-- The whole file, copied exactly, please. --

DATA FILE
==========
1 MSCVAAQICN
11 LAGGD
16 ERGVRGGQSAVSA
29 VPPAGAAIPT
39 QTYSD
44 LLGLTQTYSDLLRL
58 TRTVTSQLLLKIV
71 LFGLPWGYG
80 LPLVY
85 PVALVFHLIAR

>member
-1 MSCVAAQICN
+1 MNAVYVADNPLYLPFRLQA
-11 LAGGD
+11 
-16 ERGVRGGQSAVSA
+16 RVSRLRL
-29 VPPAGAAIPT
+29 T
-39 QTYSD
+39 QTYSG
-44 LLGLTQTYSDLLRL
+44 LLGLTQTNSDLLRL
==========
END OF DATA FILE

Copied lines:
1 MSCVAAQICN
11 LAGGD
16 ERGVRGGQSAVSA
29 VPPAGAAIPT
39 QTYSD
44 LLGLTQTYSDLLRL
58 TRTVTSQLLLKIV
71 LFGLPWGYG
80 LPLVY
85 PVALVFHLIAR

>member
-1 MSCVAAQICN
+1 MNAVYVADNPLYLPFRLQA
-11 LAGGD
+11 
-16 ERGVRGGQSAVSA
+16 RVSRLRL
-29 VPPAGAAIPT
+29 T
-39 QTYSD
+39 QTYSG
-44 LLGLTQTYSDLLRL
+44 LLGLTQTNSDLLRL